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    NEPMU-5 Collaborates with Camp Pendleton to Inspect Game Animals for Ectoparasites

    210315-N-AD372-001

    Photo By Abraham Essenmacher | Lt. Riley Tedrow, an entomologist assigned to Navy Environmental Preventive Medicine...... read more read more

    SAN DIEGO, CA, UNITED STATES

    03.22.2021

    Story by Lt. Dawn Whiting 

    Navy and Marine Corps Public Health Center

    SAN DIEGO - The Vector Control Department at Navy Environmental and Preventive Medicine Unit (NEPMU) 5 has recently begun a collaboration with the Game Warden Office at Marine Corps Base Camp Pendleton to inspect and pluck ectoparasites off of game animals acquired by hunters. As the name implies, these are parasites that live and feed on the surface of (rather than inside) the animal. On their first outing of the year, Lt.’s Hanayo Arimoto and Riley Tedrow, Entomologists assigned to NEPMU-5, worked with Game Warden Melissa Vogt on the last duck hunt of the season.

    “Identifying ectoparasites on the waterfowl that migrate through Camp Pendleton gives us an opportunity to raise awareness on the health and safety risks involved with handling wild game,” says Vogt. “This collaboration is impactful to our hunting program because our hunters handle and consume multiple waterfowl species each year. Through studies such as this, we are able to provide more informed health risk mitigation guidance and assist in improving the overall mission readiness of our active duty hunters.”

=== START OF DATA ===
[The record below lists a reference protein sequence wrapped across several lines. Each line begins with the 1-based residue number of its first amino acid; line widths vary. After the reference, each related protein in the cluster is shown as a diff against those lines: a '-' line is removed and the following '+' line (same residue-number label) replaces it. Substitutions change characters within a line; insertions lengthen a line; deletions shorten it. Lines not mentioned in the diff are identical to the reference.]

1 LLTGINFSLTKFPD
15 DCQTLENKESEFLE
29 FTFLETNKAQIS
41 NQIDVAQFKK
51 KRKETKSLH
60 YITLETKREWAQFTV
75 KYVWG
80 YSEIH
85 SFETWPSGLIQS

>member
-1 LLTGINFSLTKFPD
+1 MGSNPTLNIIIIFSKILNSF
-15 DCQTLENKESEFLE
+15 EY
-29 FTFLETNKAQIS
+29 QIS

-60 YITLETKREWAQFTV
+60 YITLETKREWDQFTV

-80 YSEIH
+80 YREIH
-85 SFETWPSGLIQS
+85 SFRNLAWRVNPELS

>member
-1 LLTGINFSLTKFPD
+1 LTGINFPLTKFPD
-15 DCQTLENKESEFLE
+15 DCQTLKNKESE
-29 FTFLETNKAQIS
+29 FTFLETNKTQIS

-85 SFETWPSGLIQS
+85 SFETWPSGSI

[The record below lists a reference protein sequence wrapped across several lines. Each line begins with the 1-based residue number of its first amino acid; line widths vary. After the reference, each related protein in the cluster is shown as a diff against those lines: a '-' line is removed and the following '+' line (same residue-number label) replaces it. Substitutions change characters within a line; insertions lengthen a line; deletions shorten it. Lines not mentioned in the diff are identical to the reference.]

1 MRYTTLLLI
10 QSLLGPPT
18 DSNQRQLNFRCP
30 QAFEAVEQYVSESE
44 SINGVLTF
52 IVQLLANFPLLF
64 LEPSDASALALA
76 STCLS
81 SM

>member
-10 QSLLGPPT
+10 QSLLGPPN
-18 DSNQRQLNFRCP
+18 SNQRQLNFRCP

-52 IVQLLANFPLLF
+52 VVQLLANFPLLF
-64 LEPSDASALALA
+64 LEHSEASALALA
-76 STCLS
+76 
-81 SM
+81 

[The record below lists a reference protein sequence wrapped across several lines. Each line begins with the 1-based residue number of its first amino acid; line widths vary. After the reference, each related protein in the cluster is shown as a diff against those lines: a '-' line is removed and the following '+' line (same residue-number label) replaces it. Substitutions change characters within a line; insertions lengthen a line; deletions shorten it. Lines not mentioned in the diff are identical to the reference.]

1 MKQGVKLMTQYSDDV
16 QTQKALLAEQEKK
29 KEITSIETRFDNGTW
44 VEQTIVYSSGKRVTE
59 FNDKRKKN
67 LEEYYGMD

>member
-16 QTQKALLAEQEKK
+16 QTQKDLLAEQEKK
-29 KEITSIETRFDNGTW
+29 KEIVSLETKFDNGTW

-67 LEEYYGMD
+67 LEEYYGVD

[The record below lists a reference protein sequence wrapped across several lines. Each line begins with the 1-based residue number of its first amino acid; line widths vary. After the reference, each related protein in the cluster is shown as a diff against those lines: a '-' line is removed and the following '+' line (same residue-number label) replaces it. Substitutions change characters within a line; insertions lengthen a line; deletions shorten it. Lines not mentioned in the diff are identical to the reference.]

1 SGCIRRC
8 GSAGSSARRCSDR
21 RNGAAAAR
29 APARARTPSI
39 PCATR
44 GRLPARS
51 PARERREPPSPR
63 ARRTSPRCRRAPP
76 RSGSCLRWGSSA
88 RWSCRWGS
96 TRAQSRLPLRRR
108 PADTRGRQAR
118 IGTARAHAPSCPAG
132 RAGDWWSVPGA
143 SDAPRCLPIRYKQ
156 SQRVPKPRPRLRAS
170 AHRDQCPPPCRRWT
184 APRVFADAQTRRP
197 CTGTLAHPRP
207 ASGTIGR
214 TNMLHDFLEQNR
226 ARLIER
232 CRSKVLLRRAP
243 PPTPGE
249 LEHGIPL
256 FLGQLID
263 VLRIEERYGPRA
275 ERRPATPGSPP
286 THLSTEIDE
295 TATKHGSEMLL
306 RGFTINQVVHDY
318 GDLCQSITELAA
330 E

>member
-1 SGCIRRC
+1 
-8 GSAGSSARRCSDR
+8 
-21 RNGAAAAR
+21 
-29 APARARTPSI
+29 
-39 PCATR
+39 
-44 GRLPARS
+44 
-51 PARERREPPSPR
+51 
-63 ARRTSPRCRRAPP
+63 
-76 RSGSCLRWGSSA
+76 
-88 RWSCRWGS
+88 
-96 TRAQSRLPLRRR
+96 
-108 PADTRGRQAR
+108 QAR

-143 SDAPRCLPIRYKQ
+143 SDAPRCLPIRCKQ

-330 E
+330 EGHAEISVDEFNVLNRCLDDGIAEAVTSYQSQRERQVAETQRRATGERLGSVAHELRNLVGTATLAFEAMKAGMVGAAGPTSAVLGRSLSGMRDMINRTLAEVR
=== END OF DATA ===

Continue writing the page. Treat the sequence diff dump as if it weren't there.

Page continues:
"This type of collaboration between the base wildlife officials and Navy Preventive Medicine provides not only great training for our personnel, but sharpens the skills necessary for disease diagnostics in a deployed setting,” said Capt. Peter Obenauer, officer in charge of NEPMU-5. “Navy Entomologists and Preventive Medicine Technicians (PMT) are often the "go-to" people when U.S. forces encounter problematic organisms or unexplained disease outbreaks requiring specialized research skills," Obenauer added.
    “I think it’s important for Navy Entomologists and our PMT’s to obtain hands-on experience in areas outside of our normal routine activities, as familiarity with various organisms and techniques are essential to our optimal functioning in austere conditions,” said Lt. Tedrow.

    In coordination with the Game Warden, NEPMU-5 personnel will continue collecting and identifying parasites found on game animals throughout the year to include deer, coyotes, squirrels, and waterfowl.
    “Working with the Game Warden to collect parasites from different kinds of game animals allows us to learn more about the ecology of the installation and assess risks to force health from that perspective,” expressed Lt. Arimoto.

    This collaboration will continue to improve NEPMU-5’s skillset, accumulate data on ectoparasite prevalence on Camp Pendleton, and help to mitigate health risks to animals and service members who hunt.

    The Navy and Marine Corps Public Health Center (NMCPHC) develops and shapes public health for the U.S. Navy and Marines Corps through health surveillance, epidemiology and analysis, disease and injury prevention, and public health consultation. Learn more by going to www.nmcphc.med.navy.mil. Follow NMCPHC on social media at https://www.facebook.com/NavyAndMarineCorpsPublicHealthCenter http://twitter.com/nmcphc and https://www.instagram.com/nmcphc/ For more news from Navy Environmental and Preventive Medicine Unit Five, visit
    http://www.navy.mil/local/nepmu5 or follow NEPMU 5 on Facebook at www.facebook.com/nepmu5.

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    NEWS INFO

    Date Taken: 03.22.2021
    Date Posted: 03.22.2021 09:28
    Story ID: 391955
    Location: SAN DIEGO, CA, US 

    Web Views: 316
    Downloads: 0

    PUBLIC DOMAIN